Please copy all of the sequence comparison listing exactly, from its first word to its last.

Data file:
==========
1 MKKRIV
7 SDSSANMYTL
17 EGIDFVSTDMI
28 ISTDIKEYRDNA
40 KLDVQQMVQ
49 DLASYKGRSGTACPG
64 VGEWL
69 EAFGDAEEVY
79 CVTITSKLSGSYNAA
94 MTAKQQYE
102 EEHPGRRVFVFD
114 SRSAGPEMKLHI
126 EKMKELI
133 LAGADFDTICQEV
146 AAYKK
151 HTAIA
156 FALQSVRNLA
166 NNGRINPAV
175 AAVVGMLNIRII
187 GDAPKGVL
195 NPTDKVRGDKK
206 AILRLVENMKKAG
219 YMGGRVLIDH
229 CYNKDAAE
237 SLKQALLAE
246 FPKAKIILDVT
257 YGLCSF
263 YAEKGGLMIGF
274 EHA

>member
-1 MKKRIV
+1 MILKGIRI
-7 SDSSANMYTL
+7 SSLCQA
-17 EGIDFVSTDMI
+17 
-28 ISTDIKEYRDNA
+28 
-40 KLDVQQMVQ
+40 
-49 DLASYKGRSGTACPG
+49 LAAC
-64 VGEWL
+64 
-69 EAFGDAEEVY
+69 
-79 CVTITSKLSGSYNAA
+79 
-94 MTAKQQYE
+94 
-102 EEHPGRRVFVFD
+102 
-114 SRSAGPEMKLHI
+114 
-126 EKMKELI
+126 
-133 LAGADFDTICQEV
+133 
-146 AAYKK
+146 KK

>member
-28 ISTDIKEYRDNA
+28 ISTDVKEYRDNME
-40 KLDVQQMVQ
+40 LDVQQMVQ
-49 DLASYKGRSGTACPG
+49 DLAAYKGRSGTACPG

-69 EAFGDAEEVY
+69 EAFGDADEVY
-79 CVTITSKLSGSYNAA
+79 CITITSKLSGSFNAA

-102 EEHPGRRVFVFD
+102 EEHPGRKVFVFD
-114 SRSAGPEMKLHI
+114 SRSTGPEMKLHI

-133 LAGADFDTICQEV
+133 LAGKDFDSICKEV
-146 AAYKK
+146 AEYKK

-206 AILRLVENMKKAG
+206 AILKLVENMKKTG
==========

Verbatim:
1 MKKRIV
7 SDSSANMYTL
17 EGIDFVSTDMI
28 ISTDIKEYRDNA
40 KLDVQQMVQ
49 DLASYKGRSGTACPG
64 VGEWL
69 EAFGDAEEVY
79 CVTITSKLSGSYNAA
94 MTAKQQYE
102 EEHPGRRVFVFD
114 SRSAGPEMKLHI
126 EKMKELI
133 LAGADFDTICQEV
146 AAYKK
151 HTAIA
156 FALQSVRNLA
166 NNGRINPAV
175 AAVVGMLNIRII
187 GDAPKGVL
195 NPTDKVRGDKK
206 AILRLVENMKKAG
219 YMGGRVLIDH
229 CYNKDAAE
237 SLKQALLAE
246 FPKAKIILDVT
257 YGLCSF
263 YAEKGGLMIGF
274 EHA

>member
-1 MKKRIV
+1 MILKGIRI
-7 SDSSANMYTL
+7 SSLCQA
-17 EGIDFVSTDMI
+17 
-28 ISTDIKEYRDNA
+28 
-40 KLDVQQMVQ
+40 
-49 DLASYKGRSGTACPG
+49 LAAC
-64 VGEWL
+64 
-69 EAFGDAEEVY
+69 
-79 CVTITSKLSGSYNAA
+79 
-94 MTAKQQYE
+94 
-102 EEHPGRRVFVFD
+102 
-114 SRSAGPEMKLHI
+114 
-126 EKMKELI
+126 
-133 LAGADFDTICQEV
+133 
-146 AAYKK
+146 KK

>member
-28 ISTDIKEYRDNA
+28 ISTDVKEYRDNME
-40 KLDVQQMVQ
+40 LDVQQMVQ
-49 DLASYKGRSGTACPG
+49 DLAAYKGRSGTACPG

-69 EAFGDAEEVY
+69 EAFGDADEVY
-79 CVTITSKLSGSYNAA
+79 CITITSKLSGSFNAA

-102 EEHPGRRVFVFD
+102 EEHPGRKVFVFD
-114 SRSAGPEMKLHI
+114 SRSTGPEMKLHI

-133 LAGADFDTICQEV
+133 LAGKDFDSICKEV
-146 AAYKK
+146 AEYKK

-206 AILRLVENMKKAG
+206 AILKLVENMKKTG